To understand how a commodities demand interacts with economic demand and marketplace prices, you need to understand how economics defines demand. Demand falls into two economic categories. Goods can either be elastic or inelastic. The categorization is based on the interactions of demand, supply and price. Commodities demand can either be elastic or inelastic.
Elastic goods are only bought at certain demand levels. Each time you increase the price, buyer’s desire to purchase the good decreases. If price is too high demand will eventually disappear completely. People prioritize their needs, and elastic goods are quickest on the chopping block. Who’s going to buy a gaming console if it’s suddenly increased from $400 to $400,000 in price?
Inelastic demand functions completely opposite of elastic demand. These goods are always required and changes in price will never reduce demand. Think of food, water, housing, and electricity. If you increase the price, people stop buying elastic goods to afford their purchases of these goods. Increase the price further, they’ll start working overtime. Increase the price even further, and they start selling things they don’t really need to purchase these goods. Few goods are perfectly inelastic. People will tolerate and sacrifice to pay for high rent. At extremely high prices, they’ll simply begin packing their things and looking for a cheaper place to live. People will seek cheaper substitutes for inelastic goods if prices stay too high for a long enough period of time. They’ll use cheaper competitor products. They’ll even start to develop cheaper alternatives. If apples rose to $50 a pound overnight, grapes and bananas would be purchased far more often. Commodities are mostly inelastic. Agricultural products, Metals, and Energy fuels are not things you can simply decide you don’t want to buy anymore, even if you’re forced to buy an alternative from the same category.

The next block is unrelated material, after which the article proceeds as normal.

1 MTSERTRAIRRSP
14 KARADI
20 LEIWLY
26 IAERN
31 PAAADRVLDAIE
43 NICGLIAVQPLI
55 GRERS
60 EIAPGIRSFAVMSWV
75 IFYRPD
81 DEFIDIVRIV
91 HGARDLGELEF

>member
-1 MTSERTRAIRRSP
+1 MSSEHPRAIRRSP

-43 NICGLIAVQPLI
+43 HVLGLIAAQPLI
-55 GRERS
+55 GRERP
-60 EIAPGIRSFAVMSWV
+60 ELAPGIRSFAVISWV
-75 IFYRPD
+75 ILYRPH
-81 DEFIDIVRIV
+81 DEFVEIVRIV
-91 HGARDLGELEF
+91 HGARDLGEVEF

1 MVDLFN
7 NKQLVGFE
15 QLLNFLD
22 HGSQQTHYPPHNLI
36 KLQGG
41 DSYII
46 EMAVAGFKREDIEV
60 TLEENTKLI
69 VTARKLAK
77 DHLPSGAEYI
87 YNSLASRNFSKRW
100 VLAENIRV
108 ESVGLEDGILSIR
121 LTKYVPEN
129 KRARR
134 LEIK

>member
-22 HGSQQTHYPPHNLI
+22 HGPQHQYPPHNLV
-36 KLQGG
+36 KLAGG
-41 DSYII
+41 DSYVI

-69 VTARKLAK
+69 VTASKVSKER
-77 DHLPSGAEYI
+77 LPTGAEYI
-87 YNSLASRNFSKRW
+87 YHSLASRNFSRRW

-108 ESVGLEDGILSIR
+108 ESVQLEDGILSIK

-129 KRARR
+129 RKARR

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International Economic Analysis:
- Major Currency Economic Summaries
- Performance of Major Imports and Exports
- Mandates of Central Banks versus Expectations
- Performance Indexes of Major Economies
- Economically Correlated Currency Projections
- Large Funds Currency Sentiment Readings
- List of Technical Indicators to Look For
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- Performance of Major
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- Performance Indexes of U.S Economy
- Economically Correlated U.S Dollar Projections
- Large Trading Fund Index Sentiment Readings
- Market Wide Earnings Versus Valuations
- Fundamental Ranking of U.S Business Sectors
- Best and Worst Future Consensus Estimates
- Occasional: Firm Fundamental Strength Report
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